There is a Norwegian psychologist, Finn Skårderud, who claims that humans are born with a blood alcohol level that is 0.05% too low. He suggests that maintaining a low level of alcohol use causes you to become more poised, more relaxed, more courageous.
Four friends, teachers at a school, decide to test that theory, purely for the purposes of writing a scientific paper you understand.
Martin, Mads Mikkelsen (“Arctic”, “Doctor Strange”), Tommy, Thomas Bo Larsen (“Follow The Money (TV)”, “The Hunt”), Peter, Lars Ranthe (“Hunting Season”, “Warrior (TV)”), and Nikolaj, Magnus Millang (“The Commune”, “Danish Dynamite (TV)”), all sign-up to the experiment.
Martin is a history teacher, married with two children. He has lost his mojo somewhat, plodding through life, never really there, never really here. It’s at the 40th birthday party of Nikolaj, the psychology teacher, where he first hears about Skarderud’s claim.
Mads gives it a go, and the others quickly follow, raising their alcohol level to 0.05%, but only drinking during the day, stopping at 8pm.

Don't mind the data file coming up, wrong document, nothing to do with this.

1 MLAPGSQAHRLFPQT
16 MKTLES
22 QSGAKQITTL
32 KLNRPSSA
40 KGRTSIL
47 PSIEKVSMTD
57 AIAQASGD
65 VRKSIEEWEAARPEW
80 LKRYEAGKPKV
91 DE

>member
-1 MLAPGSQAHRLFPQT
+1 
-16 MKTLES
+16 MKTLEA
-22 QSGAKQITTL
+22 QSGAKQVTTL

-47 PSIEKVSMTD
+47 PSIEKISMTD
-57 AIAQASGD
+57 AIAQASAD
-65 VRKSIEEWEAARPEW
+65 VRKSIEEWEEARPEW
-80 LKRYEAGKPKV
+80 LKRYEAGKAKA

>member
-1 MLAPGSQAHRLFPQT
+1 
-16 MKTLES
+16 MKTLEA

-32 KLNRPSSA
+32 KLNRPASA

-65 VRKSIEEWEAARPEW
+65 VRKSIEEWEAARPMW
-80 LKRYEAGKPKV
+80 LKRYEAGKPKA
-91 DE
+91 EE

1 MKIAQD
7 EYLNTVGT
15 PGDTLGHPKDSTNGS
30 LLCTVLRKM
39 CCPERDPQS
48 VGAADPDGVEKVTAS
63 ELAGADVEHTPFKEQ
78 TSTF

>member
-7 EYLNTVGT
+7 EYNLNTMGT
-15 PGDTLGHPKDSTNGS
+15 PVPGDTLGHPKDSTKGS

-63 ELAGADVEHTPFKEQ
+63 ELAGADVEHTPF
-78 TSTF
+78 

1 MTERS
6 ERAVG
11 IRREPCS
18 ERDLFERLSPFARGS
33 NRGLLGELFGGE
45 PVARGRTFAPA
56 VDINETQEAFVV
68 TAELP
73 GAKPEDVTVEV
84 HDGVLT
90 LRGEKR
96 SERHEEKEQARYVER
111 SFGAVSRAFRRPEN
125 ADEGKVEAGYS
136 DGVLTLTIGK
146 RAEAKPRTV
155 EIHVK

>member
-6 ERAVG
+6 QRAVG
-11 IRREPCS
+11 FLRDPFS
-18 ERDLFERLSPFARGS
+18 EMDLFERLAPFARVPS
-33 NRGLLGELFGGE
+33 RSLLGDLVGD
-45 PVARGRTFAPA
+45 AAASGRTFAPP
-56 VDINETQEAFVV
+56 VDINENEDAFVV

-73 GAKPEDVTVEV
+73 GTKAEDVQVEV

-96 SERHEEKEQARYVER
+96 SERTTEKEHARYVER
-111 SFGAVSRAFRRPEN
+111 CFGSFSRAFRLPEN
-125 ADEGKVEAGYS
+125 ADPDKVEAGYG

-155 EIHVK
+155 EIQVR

What we witness is the men gain a new outlook on life and their jobs. Mads becomes a more vibrant teacher, his students love him, Tommy, the sports teacher, gets his mojo back too, as does Peter and Nikolaj.
But not all is rosy, and the men decide to push their alcohol level higher and higher, although not doing this at work, it gradually begins to seep into their everyday lives.
Martin’s marriage hits the rocks, though it was probably already there anyway, Nikolaj’s falls off the rails whilst Tommy takes things so far he struggles to come back.
All at once a delightful, witty romp through the good sides of having a drink; the euphoria, the joy, the nice warm feeling inside, we also witness the dark side and the very dark side of alcohol consumption.
Director and co-writer Thomas Vinterberg (“The Hunt”, “Far From The Madding Crowd”) has form when it comes to a) putting Mads, Bo Larsen and Ranthe in movies and b) making them about teachers, as seen with The Hunt.
He punctuates the movie with black screens as the group begins writing their scientific paper, or a text message is sent and read. He also slots in some clips and photos of leaders from around the world, drinking, or being drunk.
During his classes, Martin tells his students about those who have drunk heavily throughout history, Churchill, Roosevelt, yet achieved great things. Whilst the group convince Peter to come on board citing musicians who did their best work whilst drunk. It’s a shame that Peter’s back story or home life isn’t explored as much as the other men, but that’s just how it is.
Druk, Another Round in English, is a delightfully funny film with fantastic performances, as always, from Mikkelsen and Bo Larsen. You could take it as a warning on the perils of alcohol, or as a message that you should live your life to the full, with or without help.